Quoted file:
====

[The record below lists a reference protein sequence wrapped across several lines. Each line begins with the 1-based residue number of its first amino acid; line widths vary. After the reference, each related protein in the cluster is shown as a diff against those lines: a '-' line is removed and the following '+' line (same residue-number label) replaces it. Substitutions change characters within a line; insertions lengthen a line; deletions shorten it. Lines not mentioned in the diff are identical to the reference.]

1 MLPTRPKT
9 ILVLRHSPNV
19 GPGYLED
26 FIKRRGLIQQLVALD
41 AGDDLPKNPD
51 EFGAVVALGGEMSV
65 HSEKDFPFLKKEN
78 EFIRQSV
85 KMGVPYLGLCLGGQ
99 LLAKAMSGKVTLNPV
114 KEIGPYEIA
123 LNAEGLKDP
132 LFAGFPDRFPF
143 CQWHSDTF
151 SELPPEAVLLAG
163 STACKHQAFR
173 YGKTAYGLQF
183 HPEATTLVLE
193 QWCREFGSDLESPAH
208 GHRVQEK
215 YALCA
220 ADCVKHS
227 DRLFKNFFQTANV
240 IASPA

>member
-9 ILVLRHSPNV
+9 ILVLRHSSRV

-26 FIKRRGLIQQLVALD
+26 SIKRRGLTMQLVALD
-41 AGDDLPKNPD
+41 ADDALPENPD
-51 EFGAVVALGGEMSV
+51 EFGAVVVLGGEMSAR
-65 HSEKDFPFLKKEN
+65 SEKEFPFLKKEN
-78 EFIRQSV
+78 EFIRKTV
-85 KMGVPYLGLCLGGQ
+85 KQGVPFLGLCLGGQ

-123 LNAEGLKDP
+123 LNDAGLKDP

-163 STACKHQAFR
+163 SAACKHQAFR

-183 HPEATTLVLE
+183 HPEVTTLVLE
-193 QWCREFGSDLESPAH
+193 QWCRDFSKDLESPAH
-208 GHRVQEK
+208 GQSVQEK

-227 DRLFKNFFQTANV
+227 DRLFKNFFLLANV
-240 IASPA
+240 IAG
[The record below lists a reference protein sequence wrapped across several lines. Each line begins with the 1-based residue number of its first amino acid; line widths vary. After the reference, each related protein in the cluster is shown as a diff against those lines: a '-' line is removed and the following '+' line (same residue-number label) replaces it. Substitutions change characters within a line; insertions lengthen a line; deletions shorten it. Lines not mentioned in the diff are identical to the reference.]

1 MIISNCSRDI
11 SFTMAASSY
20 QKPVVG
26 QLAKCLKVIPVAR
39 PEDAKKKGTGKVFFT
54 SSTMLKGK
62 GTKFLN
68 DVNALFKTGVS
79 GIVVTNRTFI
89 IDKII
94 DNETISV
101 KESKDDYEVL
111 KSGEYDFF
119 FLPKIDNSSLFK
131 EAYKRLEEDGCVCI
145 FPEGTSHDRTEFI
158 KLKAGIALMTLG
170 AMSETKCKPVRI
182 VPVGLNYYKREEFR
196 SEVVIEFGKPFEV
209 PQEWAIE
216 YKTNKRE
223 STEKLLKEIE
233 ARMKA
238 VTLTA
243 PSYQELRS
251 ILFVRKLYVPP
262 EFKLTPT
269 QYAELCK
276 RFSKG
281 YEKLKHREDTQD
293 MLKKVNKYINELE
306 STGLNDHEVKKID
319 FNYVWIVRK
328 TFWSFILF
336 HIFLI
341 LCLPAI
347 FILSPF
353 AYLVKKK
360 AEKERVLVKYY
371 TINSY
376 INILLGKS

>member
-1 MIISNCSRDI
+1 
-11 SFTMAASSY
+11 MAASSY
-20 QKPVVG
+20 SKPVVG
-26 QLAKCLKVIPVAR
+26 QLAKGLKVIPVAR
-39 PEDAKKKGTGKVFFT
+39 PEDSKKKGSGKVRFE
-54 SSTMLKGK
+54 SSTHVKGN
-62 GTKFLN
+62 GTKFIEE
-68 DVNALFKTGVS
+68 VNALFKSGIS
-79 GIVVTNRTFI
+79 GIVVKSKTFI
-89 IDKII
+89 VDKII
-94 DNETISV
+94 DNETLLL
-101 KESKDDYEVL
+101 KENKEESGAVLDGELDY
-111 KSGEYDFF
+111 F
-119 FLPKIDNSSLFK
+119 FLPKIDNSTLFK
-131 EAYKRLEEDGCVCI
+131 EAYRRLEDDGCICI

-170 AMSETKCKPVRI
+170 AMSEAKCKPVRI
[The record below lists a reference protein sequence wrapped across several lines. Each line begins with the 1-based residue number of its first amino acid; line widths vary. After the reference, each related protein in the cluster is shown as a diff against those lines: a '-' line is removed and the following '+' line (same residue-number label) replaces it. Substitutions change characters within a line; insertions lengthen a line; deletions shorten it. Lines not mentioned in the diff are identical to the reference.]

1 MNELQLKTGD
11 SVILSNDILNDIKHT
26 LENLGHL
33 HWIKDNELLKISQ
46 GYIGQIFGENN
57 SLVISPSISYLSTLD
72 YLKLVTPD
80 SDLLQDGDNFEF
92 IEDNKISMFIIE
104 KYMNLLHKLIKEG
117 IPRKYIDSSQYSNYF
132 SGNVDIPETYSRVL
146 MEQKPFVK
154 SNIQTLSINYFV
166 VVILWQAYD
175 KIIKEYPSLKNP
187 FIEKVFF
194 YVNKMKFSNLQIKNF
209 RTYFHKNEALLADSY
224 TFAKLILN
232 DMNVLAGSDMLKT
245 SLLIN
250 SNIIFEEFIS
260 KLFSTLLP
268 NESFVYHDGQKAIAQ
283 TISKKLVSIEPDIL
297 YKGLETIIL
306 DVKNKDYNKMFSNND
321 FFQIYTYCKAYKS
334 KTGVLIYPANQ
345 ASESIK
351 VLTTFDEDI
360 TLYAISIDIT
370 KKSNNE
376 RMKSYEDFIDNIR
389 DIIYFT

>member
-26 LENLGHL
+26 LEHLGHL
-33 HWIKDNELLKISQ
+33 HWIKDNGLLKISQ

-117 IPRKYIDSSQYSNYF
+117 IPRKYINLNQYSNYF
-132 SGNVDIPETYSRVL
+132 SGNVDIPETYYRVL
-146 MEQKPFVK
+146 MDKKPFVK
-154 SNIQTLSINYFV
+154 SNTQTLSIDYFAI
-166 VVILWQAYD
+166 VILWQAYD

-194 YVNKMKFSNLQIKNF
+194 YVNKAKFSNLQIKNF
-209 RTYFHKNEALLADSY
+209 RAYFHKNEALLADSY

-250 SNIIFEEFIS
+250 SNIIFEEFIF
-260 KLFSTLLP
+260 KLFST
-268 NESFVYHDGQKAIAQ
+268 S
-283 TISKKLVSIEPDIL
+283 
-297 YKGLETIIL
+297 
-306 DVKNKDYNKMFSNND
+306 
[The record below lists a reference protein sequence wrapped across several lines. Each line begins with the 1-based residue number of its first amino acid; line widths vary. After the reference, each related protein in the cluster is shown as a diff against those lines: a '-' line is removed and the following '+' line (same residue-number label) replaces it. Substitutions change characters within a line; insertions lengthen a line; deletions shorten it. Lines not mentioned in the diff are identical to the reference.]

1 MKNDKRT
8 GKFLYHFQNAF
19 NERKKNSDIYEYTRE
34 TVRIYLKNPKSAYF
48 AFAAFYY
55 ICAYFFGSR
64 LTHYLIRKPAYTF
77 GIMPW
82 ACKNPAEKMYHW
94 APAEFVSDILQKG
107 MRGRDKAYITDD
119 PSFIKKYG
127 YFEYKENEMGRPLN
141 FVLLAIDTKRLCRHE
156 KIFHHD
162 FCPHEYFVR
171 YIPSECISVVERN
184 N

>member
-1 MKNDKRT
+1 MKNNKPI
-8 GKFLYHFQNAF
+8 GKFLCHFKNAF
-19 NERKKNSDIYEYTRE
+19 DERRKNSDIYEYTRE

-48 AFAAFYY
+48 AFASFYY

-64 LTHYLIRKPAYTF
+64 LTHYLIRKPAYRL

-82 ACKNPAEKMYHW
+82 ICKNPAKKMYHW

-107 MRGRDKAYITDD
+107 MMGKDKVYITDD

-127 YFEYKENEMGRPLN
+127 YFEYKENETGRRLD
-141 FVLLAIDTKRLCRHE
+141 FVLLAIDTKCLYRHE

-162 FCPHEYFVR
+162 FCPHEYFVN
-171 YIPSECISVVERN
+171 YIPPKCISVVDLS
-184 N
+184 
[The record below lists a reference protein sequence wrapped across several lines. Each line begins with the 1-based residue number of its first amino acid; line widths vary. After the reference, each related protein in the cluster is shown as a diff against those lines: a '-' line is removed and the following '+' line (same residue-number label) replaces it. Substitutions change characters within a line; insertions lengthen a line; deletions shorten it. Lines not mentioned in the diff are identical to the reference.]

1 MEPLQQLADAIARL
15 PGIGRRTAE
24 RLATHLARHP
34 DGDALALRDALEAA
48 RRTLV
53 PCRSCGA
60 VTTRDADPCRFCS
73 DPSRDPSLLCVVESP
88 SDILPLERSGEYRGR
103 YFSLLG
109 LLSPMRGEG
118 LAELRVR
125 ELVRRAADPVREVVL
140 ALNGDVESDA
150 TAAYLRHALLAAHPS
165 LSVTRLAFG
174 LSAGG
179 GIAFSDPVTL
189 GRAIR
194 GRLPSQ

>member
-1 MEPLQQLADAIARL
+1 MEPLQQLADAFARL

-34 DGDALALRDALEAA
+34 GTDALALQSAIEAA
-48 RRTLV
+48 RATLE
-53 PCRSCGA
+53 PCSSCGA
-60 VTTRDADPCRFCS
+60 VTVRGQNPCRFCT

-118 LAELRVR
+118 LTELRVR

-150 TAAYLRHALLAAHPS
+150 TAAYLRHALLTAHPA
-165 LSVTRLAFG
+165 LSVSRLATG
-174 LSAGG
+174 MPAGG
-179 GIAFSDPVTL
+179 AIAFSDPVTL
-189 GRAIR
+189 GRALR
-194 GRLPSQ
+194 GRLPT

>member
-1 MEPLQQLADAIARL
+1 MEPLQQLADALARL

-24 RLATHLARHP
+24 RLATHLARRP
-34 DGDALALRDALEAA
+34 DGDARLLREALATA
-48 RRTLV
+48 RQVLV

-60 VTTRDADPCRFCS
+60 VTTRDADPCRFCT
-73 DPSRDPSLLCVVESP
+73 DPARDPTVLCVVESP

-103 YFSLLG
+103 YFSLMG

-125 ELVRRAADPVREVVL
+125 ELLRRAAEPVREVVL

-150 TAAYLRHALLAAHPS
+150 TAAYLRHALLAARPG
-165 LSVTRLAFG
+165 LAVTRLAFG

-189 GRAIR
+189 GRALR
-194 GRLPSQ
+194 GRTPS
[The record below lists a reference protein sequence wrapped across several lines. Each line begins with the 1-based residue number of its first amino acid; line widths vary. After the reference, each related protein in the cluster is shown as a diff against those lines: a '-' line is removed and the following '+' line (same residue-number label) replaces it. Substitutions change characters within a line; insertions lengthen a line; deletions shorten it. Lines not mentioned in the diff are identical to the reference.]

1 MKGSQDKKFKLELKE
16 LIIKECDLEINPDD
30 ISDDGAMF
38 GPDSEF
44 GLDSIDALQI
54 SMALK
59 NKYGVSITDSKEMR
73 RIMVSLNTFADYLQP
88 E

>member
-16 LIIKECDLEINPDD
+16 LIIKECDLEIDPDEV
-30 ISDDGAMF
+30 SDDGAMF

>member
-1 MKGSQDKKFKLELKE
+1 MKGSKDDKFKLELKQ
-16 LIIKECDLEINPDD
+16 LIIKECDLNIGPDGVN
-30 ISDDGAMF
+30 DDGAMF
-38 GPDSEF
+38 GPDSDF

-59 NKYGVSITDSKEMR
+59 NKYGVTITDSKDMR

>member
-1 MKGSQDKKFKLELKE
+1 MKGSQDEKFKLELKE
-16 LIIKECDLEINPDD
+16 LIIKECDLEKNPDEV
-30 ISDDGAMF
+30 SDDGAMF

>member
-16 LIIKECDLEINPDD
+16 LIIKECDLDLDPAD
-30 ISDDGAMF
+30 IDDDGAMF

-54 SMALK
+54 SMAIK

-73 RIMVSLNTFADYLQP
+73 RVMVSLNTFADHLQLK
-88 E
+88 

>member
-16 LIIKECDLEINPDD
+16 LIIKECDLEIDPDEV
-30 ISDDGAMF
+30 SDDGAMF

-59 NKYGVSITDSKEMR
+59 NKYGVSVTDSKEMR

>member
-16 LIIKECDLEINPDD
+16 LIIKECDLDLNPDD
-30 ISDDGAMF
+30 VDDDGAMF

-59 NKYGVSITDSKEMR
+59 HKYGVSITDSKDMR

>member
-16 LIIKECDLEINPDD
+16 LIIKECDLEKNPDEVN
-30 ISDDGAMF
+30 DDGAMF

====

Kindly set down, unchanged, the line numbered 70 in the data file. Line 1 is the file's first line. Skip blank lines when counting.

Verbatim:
131 EAYKRLEEDGCVCI